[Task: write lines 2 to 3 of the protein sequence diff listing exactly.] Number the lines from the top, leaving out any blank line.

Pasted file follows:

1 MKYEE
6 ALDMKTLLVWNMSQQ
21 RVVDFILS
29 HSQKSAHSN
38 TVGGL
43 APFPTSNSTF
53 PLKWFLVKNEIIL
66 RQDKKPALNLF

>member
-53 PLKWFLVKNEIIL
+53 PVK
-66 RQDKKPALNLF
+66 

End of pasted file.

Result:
6 ALDMKTLLVWNMSQQ
21 RVVDFILS